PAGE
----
I’ve written a bit about “services as software,” one of the models I like best in a world of AI. The gist of the model is that you take a services business where humans used to provide the service and you either use robotics ( if it’s a physical service) or algorithms (if it’s a digital service) to do it instead. But the rest of the value chain remains the same.
Most people, when they hear about this, think it’s just about cost savings, but it isn’t. It is so much more. And it’s that “so much more” that can provide defensibility to the business model.
My theory here, which is admittedly untested by the market, but that I am investing against, is that defensibility in services-as-software businesses will arise from 3 things: Consistency, Ubiquity, and Personalization, which is why I call it the CUP theory.
Consistency is the value people most often overlook when thinking about services-as-software models. The reason to have a robot or an algorithm provide a service is because it can do the exact same thing over and over and over. If you use the robotic barista CafeX in San Francisco and then again in Atlanta, the experience can be 100% the same in both places. You don’t realize how important this is until you realize how finicky humans are about many of the services we consume.
That brings me to Personalization next. Services-as-Software companies don’t personalize the way a Netflix recommendation engine does. It isn’t about “what people like you may like” next based on what other people like you did. It’s about learning what your actual preferences are by interacting with you. This is part of the value of machine intelligence – the machines get smarter about you, meaning they can provide you more personalized service. And, to the point above, that service can be consistent across time and geography.
But is it defensible? Can’t I go build and deploy many more machines that are like CafeX and then you will take whichever one is nearby?
That’s where Ubiquity comes in. The defensibility comes from the fact that Consistency and Personalization are valuable enough that, if there is a CafeX nearby, I don’t see the need to use a competitor. My theory then, is that defensibility in some of these services-as-software businesses will arise from the combination of Consistency, Ubiquity, and Personalization.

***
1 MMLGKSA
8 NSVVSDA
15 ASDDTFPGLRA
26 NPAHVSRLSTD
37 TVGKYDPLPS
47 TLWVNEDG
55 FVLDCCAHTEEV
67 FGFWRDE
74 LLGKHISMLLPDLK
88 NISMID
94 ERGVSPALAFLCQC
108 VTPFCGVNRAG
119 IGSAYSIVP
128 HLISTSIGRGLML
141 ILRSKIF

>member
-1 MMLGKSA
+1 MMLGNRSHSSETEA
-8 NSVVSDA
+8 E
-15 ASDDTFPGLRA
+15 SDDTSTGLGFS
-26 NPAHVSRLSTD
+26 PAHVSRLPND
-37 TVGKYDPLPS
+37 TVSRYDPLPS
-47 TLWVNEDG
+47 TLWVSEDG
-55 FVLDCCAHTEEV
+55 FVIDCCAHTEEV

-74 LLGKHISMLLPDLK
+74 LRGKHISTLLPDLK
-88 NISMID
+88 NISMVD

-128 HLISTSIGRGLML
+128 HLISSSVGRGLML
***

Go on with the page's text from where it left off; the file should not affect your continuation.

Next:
This raises an interesting question for companies building services-as-software models, which is – how fast must effective ubiquity be achieved? If these companies want defensibility, are they in a race for market share? And if so, how does that impact financing milestones?
My personal belief is that early companies in this space should figure out what “ubiquity” means from the user perspective for their service. If it means worldwide geography, then you probably have to raise more money faster than if it is purely online, delivered at home, or only applies to local geos. I also believe that there will be some market adoption time needed by consumers to shift to accept these models, and while it will be short, it does exist. I don’t think companies can scale until that transition happens. So balance your fundraising against that backdrop.
I used CafeX here as an example because I am not an investor, so I don’t know if CafeX thinks this way about their business, and if it is indeed defensible long term, but I am invested in a handful of early stage AI services-as-software companies that are thinking about it this way, and once they launch I will write more publicly about whether this thesis pans out. If you are building a services-as-software company, I’d love to hear from you. At PJC we think a lot about this emerging business model and it is one of our favorites.